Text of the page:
However, a blurred partial diagram in Figure 2 displayed at the Sunchon factory also shows the use of a dry process. In a dry, thermal process, phosphate rock, silicate (sand) and coke (anthracite) are fed continuously into an electric arc furnace at 2,000 degrees Celsius, which produces white phosphorus and slag. White phosphorus is then separated from slag and burned to tetraphosphorus decaoxide, after which, when treated with water, results in phosphoric acid. White phosphorus can also be used to produce a variety of other phosphor compounds. When treated with ammonia, it can produce ammonium phosphate, a common fertilizer.

A dry process is a more energy-consuming and expensive way to produce phosphoric acid. However, its intermediate product, white phosphorus, which is not obtained in a wet process, is also a precursor for military products including illuminating munitions, smoke screening grenades or ammunition, as well as for a number of civilian applications such as in electronics, medicine and food industries.

Whether the blurring of some of the diagrams in Figure 2 indicates a dry process scheme that can be attributed to possible military applications remains unknown. It is also unclear whether the wet process, which is also more suitable for uranium recovery, is the actual process that will be used to produce the ammonium phosphate.

Figure 3. Most of the images indicating the designs of chemical processes at Sunchon have been censored to conceal details of activities of the site.[6]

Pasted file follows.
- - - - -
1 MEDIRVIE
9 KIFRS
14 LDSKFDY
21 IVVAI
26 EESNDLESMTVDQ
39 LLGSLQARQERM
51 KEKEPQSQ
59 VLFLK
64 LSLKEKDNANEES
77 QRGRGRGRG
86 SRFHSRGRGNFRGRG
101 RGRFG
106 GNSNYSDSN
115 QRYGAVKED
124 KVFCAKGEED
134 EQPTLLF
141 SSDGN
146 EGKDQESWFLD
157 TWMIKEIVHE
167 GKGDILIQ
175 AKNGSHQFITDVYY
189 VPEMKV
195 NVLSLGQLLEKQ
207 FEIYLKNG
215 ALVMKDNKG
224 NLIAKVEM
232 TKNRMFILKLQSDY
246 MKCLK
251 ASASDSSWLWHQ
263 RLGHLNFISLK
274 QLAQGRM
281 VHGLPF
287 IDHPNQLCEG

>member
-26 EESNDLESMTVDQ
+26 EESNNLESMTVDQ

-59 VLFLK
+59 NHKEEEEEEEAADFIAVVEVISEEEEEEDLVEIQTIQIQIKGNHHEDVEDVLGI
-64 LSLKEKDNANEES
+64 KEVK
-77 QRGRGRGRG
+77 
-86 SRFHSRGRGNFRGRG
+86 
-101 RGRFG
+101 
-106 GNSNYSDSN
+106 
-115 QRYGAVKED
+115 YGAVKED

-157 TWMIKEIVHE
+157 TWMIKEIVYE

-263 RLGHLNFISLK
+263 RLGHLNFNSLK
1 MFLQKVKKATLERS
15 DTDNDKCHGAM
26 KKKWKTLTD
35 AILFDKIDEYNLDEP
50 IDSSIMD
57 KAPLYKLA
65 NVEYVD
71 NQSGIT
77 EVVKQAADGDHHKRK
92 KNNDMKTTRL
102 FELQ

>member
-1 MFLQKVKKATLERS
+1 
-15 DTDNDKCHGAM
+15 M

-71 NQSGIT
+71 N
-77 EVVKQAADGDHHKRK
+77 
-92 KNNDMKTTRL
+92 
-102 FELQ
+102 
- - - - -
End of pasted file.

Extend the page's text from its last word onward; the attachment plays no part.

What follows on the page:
(Source: KCTV)

It is worth noting that the wet and dry process facilities were planned and constructed by separate entities. The construction of the dry production process building was led by the Gangsun Industry Construction Office, while the ammonium phosphate fertilizer plant was built by the Bongsan Chemical Construction Office. Given this distinction, it can be assessed that the wet process is used to produce fertilizers while the high purity dry process is expected to be used for other military and civilian applications.

Does North Korea Need More Uranium Mining and Milling Capacity?

Suspicions that North Korea may use the new Sunchon complex to extract uranium for its nuclear program are built around the assumption that the country needs greater uranium mining and milling capacity. However, there is little evidence to support this assumption.

In 1992, North Korea provided the International Atomic Energy Agency with a letter[7] disclosing that it had two known uranium mines (the Wolbisan and Pyongsan Uranium Mines) and two milling facilities (the Pakchon Uranium Concentrate Pilot Plant and the Pyongsan Uranium Concentrate Plant.) The Pyongsan Plant has, according to the IAEA, been operating recently.

However, when high-level North Korean officials have visited various industrial sites in recent years, they have repeatedly emphasized the need to develop further mining capabilities at the Pungnyon, Joongsan and Yongyu Mines that appear to be rich in phosphate-containing ores usually containing some uranium. Whether they will be utilized also for the recovery of uranium remains to be seen.